Lisa Linowes and the Disinformation of Industrial Wind Action Group

Lisa Linowes is the Founder and Executive Director of Industrial Wind Action Group, a group dedicated to “counteract misleading information” and provide “residents, as well as government officials, the information to make informed decisions” about wind energy projects.

However, the organization routinely promotes discredited problems and messengers instead of credible sources.  On their website, the Industrial Wind Action Group links to articles and information from sources whose work is unscientific or has been linked to the fossil fuel industry – rather than objective sources that could help residents and government officials make informed decisions.  According to our investigative research, the Industrial Wind Action Group continues to hype anti-wind rhetoric above reality.

Promotes Discredited “Problems”

Claim Reality
Wind energy installations cause “Wind Turbine Syndrome” by Nina Pierpont Discredited by panel of scientists and medical professionals including a professor of audiology (Expert Panel Review, 2009)
Birds populations are disproportionately affected by wind turbines Most construction including housing and skyscrapers impact bird populations. Wind’s impact on bird populations is much less than traditional energy sources, with coal being the largest risk to wildlife (New York State Energy Research and Development Authority, 2009)
The Shadow Flicker caused by spinning turbine blades are causing health problems Expert panel for the National Academy of Sciences found shadow flicker to be harmless to humans (National Research Council, 2007)
Property Values decrease because of wind energy facilities Wind energy facilities were found to have no evidence of widespread impacts on home property values (Lawrence Berkeley National Laboratory, 2009)

“Experts” tied to the Fossil Fuel Industry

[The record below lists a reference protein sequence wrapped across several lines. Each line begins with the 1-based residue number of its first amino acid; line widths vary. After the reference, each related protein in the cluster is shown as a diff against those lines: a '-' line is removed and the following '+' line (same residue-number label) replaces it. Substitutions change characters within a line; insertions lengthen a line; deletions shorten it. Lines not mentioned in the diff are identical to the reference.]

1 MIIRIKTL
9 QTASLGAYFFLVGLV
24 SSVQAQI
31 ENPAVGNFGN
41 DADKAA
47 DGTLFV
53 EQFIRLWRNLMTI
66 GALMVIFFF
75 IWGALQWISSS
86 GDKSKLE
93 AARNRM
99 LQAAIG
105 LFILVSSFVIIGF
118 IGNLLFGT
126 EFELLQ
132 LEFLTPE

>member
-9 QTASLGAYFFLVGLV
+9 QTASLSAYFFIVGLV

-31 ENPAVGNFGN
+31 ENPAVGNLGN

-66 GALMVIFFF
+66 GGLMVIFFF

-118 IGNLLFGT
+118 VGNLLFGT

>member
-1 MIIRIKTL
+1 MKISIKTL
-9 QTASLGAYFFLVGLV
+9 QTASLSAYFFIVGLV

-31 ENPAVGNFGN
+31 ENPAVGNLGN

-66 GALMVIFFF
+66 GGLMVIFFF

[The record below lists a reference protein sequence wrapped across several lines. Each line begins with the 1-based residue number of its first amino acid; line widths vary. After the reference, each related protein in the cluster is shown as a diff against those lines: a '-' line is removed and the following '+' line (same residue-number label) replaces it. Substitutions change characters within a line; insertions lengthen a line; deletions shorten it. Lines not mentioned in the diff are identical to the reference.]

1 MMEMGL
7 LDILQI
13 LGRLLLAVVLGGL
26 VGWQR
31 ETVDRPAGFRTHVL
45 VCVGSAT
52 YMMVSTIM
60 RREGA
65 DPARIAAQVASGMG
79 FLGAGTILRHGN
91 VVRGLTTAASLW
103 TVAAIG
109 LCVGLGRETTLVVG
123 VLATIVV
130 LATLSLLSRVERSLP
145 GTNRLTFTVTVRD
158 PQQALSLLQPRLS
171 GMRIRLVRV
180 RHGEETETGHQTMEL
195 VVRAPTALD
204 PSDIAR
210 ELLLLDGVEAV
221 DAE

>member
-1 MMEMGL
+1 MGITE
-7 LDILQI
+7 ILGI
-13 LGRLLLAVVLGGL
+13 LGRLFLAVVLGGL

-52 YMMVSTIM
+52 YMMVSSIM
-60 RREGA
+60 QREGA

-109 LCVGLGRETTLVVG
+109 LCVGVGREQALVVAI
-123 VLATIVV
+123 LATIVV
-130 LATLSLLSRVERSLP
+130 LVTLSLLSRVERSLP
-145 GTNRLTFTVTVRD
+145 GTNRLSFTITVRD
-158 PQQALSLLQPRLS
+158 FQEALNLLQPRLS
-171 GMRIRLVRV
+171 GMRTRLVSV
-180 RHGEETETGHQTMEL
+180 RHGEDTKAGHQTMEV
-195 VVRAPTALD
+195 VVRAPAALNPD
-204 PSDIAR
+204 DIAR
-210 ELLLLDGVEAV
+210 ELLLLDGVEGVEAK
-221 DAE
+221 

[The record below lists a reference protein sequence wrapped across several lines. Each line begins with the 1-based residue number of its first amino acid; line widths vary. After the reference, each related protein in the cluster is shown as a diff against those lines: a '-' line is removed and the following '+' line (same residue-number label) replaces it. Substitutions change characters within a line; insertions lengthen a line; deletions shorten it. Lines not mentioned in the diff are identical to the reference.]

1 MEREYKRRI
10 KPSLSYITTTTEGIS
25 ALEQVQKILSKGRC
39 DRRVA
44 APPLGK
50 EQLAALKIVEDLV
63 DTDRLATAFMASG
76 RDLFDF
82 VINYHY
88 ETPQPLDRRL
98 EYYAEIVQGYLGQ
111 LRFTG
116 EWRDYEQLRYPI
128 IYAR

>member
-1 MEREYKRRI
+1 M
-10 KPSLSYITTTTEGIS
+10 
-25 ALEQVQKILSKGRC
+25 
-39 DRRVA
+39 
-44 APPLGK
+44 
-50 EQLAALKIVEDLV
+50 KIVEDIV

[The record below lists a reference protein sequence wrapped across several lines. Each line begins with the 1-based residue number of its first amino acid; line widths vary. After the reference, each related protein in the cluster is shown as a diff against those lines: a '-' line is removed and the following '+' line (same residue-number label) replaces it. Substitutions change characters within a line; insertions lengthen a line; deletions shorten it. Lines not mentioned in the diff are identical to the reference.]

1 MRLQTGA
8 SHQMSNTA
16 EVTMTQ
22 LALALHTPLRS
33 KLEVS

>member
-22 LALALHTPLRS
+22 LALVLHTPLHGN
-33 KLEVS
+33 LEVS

“Expert” Tied to
Andrew P. Morriss

  • Senior Scholar at the Mercatus Institute
  • Senior Fellow at the Institute for Energy Research
  • Mercatus Institute: $1.44 million in funding from 1999-2006 from Koch Industries, a major fossil fuel conglomerate.
  • Institute for Energy Research: over $300,000 from Exxon Mobil since 1998, funding from other coal and oil companies
Glenn Schleede

  • former Vice President of the New England Electric System
  • former Senior Vice President of the National Coal Association.
  • New England Electric System: recently acquired by the National Grid, it is the largest natural gas distributor in the Northeast
  • National Coal Association: now known as the National Mining Association, it represents the coal industry in Washington, D.C.
Robert Bryce

  • Senior Fellow at the Manhattan Institute
  • Former Fellow at the Institute for Energy Research
  • Manhattan Institute: significant funding from the Koch Family Foundations and over $50,000 in 2009 from Exxon Mobil.
  • Institute for Energy Research: over $300,000 from Exxon Mobil since 1998, funding from other coal and oil companies
Robert Bradley

  • Adjunct Scholar, Cato Institute
  • Adjunct Scholar, Competitive Enterprise Institute
  • CEO and Founder, Institute for Energy Research

 

  • Cato Institute: founded by Charles Koch, CEO and Chairman of Koch Industries, a major fossil fuel conglomerate and supported by the Charles G. Koch Foundation.
  • Competitive Enterprise Institute: funding from the Koch Family Foundations and oil companies including Texaco and Amoco (now owned by BP)
  • Institute for Energy Research: over $300,000 in funding from Exxon Mobil since 1998, funding from other coal and oil companies

Not Fulfilling The Mission

The Industrial Wind Action Group states its mission is to “counteract misleading information” and to “provid[e] residents, as well as government officials, the information to make informed decisions.”  Unfortunately, the sources routinely cited on www.windaction.org spread misleading information and promote fossil fuel talking points through purportedly neutral third party sources.